The ‘Future of Work’ is an opportunity for inclusion.

Diversity and inclusion conversation on ABC The Drum

When invited to participant in the conversation on the ABC The Drum, I’m always a little curious as to how the story will evolve. Panellists of course will have a variety of experiences and view points to bring to the conversation.

So, when asked to be a part of the panel on the topic of ‘disability inclusion in workplaces’ for the 25 March 2021 edition, with Ellen Fanning, I thought it was an opportunity to speak about the work being done particularly for youth. The transition from school (maybe via tertiary education) to work can be the most challenging for people with a disability.

For close to a decade I have worked as a governor to the Cerebral Palsy Research Foundation, as such I know the work, and the challenges that are being faced by many. I reached out to the team at CPA to get the ‘data’.

The ‘future of work’ or the new ways we are working represents a huge opportunity for all of us, not least of which are people with disability. We are on the cusp of being a truly inclusive society, primarily if recruiters give up the ‘labels’ and perceived barriers.

Here are some insights:


  • Most (93%) people with disability find engaging in the workforce difficult [1
  • Yet, recent studies show the majority of young people with a disability are engaged in education and their top post-school plan is to go to university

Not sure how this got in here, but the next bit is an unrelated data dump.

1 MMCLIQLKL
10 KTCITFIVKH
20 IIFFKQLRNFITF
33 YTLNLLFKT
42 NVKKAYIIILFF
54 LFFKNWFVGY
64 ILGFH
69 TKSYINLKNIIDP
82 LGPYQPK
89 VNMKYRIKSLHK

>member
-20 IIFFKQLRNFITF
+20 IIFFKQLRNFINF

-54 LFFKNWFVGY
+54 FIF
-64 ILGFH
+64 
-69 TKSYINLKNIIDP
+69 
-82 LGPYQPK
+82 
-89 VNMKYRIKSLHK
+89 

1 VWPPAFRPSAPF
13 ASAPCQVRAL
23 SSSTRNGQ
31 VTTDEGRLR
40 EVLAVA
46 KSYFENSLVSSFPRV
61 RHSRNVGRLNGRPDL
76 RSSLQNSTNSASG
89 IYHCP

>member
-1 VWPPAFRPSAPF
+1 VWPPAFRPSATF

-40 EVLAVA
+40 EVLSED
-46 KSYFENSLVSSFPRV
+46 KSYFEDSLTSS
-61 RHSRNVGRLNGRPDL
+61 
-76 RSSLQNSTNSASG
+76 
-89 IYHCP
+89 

• Sadly, less than a third of individuals aged 25-44 yrs with disability actually participate in paid work in Australia
  • This is on par with developing countries (ie. Australia ranks 21 of 29 OECD list for workforce participation)[2]
  • This is due to systemic issues relating to access

Access to life skills training

Access to post-school education and training

Access to meaningful employment opportunities– persistent stigma, and preconceived myths relating to people with disabilities


  • We need to debunk these myths
  • 88% of employed working-age people with disability do not require additional support from their employer to work
  • 82% do not need time off from work because of their disability [3]


  • We are seeing an evolving landscape of what diversity and inclusion at ‘work’ means- more universally inclusive
  • This means more working from home, emerging ‘diversity models’ and the rapidly-growing tech space that is breaking down economic barriers for people living with disability
  • Equal employment can only occur if people are provided with supports that are inclusive of their needs (eg. mainstream high school supports often exclude students with disability) AND there is systemic change where businesses are actually employing people with disability and impairment
  • It is time for a major cultural/attitudinal shift in perception of people living with disabilities as active contributors in our companies and communities, and the long-time returns on having an inclusive and diverse workplace
  • In an ever-changing world, we all need flexibility to be our most effective


  • Youth programs and life skills training
    • Cerebral Palsy Alliance runs unique life skills, school and work- readiness programs for young people living with disabilities (not in a classroom setting!)
    • This is more than just helping someone prepare a ‘resume’ –
    • They (CPA) are empowering youth with independence and the soft skills needed for the workforce; team building, problem solving and communications
  • Coaching
    • They also provide individual life skills coaching, mentoring and development for young people with disabilities to build the skills needed to live the best life possible

[1] Australian Government, Institute of Health and Welfare, Oct 2020
[2] National Disability Insurance Scheme, Employment Outcomes Report, June 2018
[3] Australian Government, Institute of Health and Welfare, Oct 2020


Also published on Medium.

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